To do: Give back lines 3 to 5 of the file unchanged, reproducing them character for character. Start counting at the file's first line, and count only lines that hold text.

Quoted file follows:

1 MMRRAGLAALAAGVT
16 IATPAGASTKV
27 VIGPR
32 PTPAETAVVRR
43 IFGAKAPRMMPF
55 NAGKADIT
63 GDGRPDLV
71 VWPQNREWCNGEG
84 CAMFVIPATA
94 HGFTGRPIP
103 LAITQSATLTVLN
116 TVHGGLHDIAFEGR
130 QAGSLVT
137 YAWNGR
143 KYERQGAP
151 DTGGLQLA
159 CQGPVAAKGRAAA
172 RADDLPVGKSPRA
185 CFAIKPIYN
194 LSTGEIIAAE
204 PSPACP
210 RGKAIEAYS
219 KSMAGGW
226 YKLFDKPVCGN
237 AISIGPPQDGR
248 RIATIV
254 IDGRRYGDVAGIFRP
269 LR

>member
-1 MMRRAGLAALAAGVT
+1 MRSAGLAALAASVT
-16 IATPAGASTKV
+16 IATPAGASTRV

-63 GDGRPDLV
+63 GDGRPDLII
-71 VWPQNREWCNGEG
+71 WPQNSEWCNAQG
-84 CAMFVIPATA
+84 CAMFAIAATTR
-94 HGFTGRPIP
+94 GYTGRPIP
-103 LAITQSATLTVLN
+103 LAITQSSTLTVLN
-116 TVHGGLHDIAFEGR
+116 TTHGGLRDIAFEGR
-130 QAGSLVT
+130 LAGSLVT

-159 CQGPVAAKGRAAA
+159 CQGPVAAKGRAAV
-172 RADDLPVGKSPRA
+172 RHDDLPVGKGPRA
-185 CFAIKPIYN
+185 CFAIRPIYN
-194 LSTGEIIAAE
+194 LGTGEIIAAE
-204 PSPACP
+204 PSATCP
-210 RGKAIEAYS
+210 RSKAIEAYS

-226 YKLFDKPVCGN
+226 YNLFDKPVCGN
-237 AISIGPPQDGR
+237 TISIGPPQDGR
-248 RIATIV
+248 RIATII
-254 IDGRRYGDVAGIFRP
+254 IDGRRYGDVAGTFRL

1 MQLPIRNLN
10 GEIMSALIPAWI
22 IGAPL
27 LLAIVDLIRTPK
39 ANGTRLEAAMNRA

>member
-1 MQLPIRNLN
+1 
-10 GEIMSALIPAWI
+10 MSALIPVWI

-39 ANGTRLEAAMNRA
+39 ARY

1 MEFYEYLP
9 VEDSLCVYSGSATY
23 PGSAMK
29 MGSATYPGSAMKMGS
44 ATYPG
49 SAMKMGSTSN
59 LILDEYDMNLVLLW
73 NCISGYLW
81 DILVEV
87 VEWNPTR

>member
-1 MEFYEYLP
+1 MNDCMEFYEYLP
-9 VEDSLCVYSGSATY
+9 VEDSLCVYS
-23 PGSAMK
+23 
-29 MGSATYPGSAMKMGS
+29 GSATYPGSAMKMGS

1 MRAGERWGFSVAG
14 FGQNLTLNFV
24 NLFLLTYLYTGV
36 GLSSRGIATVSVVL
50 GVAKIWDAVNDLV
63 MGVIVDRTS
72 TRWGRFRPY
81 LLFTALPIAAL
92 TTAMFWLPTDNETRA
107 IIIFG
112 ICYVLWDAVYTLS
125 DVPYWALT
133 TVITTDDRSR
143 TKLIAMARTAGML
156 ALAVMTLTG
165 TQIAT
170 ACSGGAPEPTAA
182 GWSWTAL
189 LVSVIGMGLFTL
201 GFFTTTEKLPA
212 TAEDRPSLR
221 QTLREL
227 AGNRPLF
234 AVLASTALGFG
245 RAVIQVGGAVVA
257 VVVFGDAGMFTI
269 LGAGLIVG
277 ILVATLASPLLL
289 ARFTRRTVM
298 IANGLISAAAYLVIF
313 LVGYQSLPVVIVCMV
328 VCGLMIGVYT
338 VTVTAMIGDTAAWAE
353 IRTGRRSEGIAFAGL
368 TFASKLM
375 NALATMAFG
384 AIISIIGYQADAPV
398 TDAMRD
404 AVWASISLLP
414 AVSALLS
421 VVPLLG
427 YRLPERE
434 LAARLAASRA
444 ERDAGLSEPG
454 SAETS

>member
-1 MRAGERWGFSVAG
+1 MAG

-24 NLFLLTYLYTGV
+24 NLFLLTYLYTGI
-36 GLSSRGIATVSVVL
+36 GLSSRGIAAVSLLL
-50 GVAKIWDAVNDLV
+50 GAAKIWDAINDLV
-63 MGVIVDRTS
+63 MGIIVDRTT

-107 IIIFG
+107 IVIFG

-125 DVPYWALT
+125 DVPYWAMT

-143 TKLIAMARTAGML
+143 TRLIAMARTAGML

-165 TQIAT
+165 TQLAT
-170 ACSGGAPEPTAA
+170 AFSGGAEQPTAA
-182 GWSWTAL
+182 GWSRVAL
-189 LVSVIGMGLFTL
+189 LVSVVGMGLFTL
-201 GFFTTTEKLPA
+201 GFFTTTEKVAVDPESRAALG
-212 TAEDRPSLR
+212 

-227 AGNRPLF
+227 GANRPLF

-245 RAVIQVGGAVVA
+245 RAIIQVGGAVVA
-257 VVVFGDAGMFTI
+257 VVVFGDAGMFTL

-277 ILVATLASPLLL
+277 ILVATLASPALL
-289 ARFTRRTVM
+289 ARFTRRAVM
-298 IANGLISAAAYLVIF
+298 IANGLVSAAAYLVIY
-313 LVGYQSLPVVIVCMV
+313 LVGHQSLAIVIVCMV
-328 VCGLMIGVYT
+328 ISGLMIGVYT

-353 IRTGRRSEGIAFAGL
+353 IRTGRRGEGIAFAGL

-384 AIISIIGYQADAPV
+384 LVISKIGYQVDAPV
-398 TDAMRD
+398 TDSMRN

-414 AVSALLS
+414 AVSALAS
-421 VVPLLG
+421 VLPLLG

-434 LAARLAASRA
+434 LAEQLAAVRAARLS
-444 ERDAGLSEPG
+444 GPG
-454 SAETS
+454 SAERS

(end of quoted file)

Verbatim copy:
27 VIGPR
32 PTPAETAVVRR
43 IFGAKAPRMMPF